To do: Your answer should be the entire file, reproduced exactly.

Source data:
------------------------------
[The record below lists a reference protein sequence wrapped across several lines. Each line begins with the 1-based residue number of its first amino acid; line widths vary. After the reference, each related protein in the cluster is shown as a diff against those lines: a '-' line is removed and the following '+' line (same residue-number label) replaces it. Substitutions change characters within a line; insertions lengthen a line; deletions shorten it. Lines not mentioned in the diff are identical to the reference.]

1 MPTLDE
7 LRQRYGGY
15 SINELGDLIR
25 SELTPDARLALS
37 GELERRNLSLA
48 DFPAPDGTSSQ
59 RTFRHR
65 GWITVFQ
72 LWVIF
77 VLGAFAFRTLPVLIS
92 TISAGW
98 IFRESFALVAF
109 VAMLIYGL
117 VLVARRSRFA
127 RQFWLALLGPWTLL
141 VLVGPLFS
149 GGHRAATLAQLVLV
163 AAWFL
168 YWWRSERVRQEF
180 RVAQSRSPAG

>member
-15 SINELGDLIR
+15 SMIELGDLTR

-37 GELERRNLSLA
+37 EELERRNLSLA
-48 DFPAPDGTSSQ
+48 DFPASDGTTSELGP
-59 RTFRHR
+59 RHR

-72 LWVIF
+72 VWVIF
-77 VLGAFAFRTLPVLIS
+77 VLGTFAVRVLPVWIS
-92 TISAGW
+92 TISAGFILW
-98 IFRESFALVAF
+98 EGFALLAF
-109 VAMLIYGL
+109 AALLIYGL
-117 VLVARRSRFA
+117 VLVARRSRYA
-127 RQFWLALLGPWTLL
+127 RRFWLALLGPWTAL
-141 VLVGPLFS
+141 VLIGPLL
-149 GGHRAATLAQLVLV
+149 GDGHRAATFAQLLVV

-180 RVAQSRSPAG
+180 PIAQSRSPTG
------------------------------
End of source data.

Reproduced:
[The record below lists a reference protein sequence wrapped across several lines. Each line begins with the 1-based residue number of its first amino acid; line widths vary. After the reference, each related protein in the cluster is shown as a diff against those lines: a '-' line is removed and the following '+' line (same residue-number label) replaces it. Substitutions change characters within a line; insertions lengthen a line; deletions shorten it. Lines not mentioned in the diff are identical to the reference.]

1 MPTLDE
7 LRQRYGGY
15 SINELGDLIR
25 SELTPDARLALS
37 GELERRNLSLA
48 DFPAPDGTSSQ
59 RTFRHR
65 GWITVFQ
72 LWVIF
77 VLGAFAFRTLPVLIS
92 TISAGW
98 IFRESFALVAF
109 VAMLIYGL
117 VLVARRSRFA
127 RQFWLALLGPWTLL
141 VLVGPLFS
149 GGHRAATLAQLVLV
163 AAWFL
168 YWWRSERVRQEF
180 RVAQSRSPAG

>member
-15 SINELGDLIR
+15 SMIELGDLTR

-37 GELERRNLSLA
+37 EELERRNLSLA
-48 DFPAPDGTSSQ
+48 DFPASDGTTSELGP
-59 RTFRHR
+59 RHR

-72 LWVIF
+72 VWVIF
-77 VLGAFAFRTLPVLIS
+77 VLGTFAVRVLPVWIS
-92 TISAGW
+92 TISAGFILW
-98 IFRESFALVAF
+98 EGFALLAF
-109 VAMLIYGL
+109 AALLIYGL
-117 VLVARRSRFA
+117 VLVARRSRYA
-127 RQFWLALLGPWTLL
+127 RRFWLALLGPWTAL
-141 VLVGPLFS
+141 VLIGPLL
-149 GGHRAATLAQLVLV
+149 GDGHRAATFAQLLVV

-180 RVAQSRSPAG
+180 PIAQSRSPTG